- Woman, known as CS, jailed for a year for smuggling a sim card into prison
- She was identified as the daughter-in-law of radical cleric Abu Hamza today
- After her release she divorced British husband and got custody of their son
- Government's plans to deport her derailed because she is child's sole carer
The Moroccan woman who cannot be deported because of a European court order has been identified as the daughter-in-law of radical Muslim cleric Abu Hamza.
The woman, known only as CS in court papers, was due to be thrown out of the UK after serving a 12 month sentence for smuggling a sim card into a jail in 2012.
But Europe's highest court ruled the UK cannot deport foreign criminals if they are the sole carer of their British child - and Britain must also prove they are a threat to national security.
The Moroccan woman who cannot be deported because of a European court order has been identified as the daughter-in-law of radical Muslim cleric Abu Hamza (pictured)
Tory MP Philip Davies today identified the woman as Hamza's daughter, before later clarifying that he understood her to be his daughter-in-law. There is an order banning media from naming her.
In January, Hamza was jailed for life by a New York judge who told him he was 'barbaric' and showed no remorse or sympathy towards his victims.
He was found guilty of helping in a hostage taking in Yemen in 1988 that left three Britons and an Australian dead.
His other convictions related to inciting violent jihad in Afghanistan and trying to set up a terrorist training camp in Bly, Oregon.
It also emerged last month that one of the Paris attackers was a devotee of one of Hamza's former disciples at the Finsbury Park Mosque in North London.
The judge said a life sentence was the only option as she could never conceive of a time when he would not be a danger to the public - even 20 years from now.
Raising a point of order in the House of Commons, he said: 'My understanding is that the person concerned is the daughter of Abu Hamza, which is a very, very serious matter for the security of this country.
'And surely this is something that should be raised in this House, that the Home Office minister should be making a statement about today.
Tory MP Philip Davies today identified the woman as Hamza's (pictured) daughter, before later clarifying that he understood her to be his daughter-in-law
'Have you had any indication that the Home Office intend to make any kind of statement about this issue?'
CS divorced her British husband and secured custody of their four-year-old son but claimed she could not be deported because there will be no-one else to care for the boy.
Home Secretary Theresa May wanted to deport her but the European Court of Justice's (ECJ) top legal adviser said non-EU offenders whose children have UK nationality could not be booted out 'simply' because they have committed a crime.
In a crumb of comfort for the Home Secretary, ECJ Advocate General Maciej Szpunar said expulsion should be allowed in 'exceptional circumstances'.
He said a foreign offender who was sole carer of a British child aged under 16 could be flown home if they presented a 'genuine, present and sufficiently serious' threat to society, including public security.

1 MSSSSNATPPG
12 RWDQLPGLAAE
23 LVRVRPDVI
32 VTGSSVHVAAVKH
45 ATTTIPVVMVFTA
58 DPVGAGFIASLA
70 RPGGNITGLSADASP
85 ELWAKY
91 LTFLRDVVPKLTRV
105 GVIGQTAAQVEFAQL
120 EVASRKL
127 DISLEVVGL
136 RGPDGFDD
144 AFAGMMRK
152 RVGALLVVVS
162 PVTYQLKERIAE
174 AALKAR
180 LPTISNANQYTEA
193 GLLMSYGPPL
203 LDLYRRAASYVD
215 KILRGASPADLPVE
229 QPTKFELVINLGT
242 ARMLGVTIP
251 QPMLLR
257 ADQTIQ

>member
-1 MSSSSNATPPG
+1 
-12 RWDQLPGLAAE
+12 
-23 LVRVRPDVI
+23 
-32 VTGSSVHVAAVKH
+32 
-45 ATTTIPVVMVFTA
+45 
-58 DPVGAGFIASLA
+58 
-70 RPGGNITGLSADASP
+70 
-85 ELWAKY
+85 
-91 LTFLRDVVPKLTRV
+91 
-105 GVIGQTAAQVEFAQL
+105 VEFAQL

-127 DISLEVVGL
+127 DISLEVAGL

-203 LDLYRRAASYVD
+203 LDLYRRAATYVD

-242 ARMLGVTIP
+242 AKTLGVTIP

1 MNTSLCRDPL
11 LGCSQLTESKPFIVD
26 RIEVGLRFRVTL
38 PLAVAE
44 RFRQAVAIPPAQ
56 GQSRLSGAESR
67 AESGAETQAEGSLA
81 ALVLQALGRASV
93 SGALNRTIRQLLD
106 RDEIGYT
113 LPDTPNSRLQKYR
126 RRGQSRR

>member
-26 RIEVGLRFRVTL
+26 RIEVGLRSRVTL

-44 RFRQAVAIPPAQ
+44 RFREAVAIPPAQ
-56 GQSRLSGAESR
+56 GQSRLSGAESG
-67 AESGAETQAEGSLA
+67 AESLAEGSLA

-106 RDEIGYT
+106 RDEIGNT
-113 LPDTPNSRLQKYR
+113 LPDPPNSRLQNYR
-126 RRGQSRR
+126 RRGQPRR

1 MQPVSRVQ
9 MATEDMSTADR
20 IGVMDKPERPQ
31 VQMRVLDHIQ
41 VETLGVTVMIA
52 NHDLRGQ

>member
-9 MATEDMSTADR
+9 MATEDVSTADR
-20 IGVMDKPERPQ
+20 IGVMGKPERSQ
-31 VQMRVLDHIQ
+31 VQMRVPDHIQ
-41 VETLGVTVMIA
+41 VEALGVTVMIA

If the ECJ backs his preliminary opinion – and the judges rarely disagree – it potentially opens the door to hundreds of low-level foreign criminals to claiming the right to stay in Britain.
Under current immigration laws, Britain automatically serves a deportation order against all non-EU offenders who are sentenced to more than one year in prison, irrespective of their family circumstances.
In May 2012, CS was jailed after attempting to smuggle contraband – a mobile phone SIM card – into a high-security prison and sentenced to 12 months in jail.
After completing her sentence, she was handed a deportation notice. A subsequent request for asylum was rejected as there was no likelihood of persecution if she were to return to her native Morocco.
But immigration judges ruled that deportation amounted to 'constructive expulsion' of her son from the EU.
Theresa May was told that the UK cannot deport foreign criminals with British-born children after a key test case involving a jailed Moroccan mother of one
Because there were no other family members he could live with in the UK, sending him to Morocco would breach his human rights.
Mrs May appealed against that decision but the case was sent by the British courts for a ruling from the Luxembourg court.
Britain had argued that CS's 'serious criminal offence represented an obvious threat to the preservation of… social cohesion and of the values of its society'.
In his legal advice, which gives a strong guide to the court's eventual verdict, Advocate General Szpunar declared that 'in principle' it would violate EU laws to deport a non-EU criminal who had sole care of a British child.
But he said expelling parents such as CS was permissible in 'exceptional circumstances', after the government has examined the 'personal conduct' of the criminal and assessed whether they present a serious risk to 'public security'.
Last night Eurosceptic Tory MP Philip Hollobone said: 'This is yet another crazy judicial ruling and underlines the need for us to finally leave the EU and to abolish the Human Rights Act.
'By being a member of the EU and the human rights act we are effectively unable to decide which people we want in the country and which people we do not.'
The case intensifies pressure on David Cameron, whose renegotiation has not touched on the powers of the ECJ over British law.
He has promised to bring forward legislative proposals soon that will 'put beyond doubt the sovereignty of the Commons over European law.
Mrs May, a frequent critic of EU free movement rules, has hinted in recent days that she will campaign to remain in the European Union.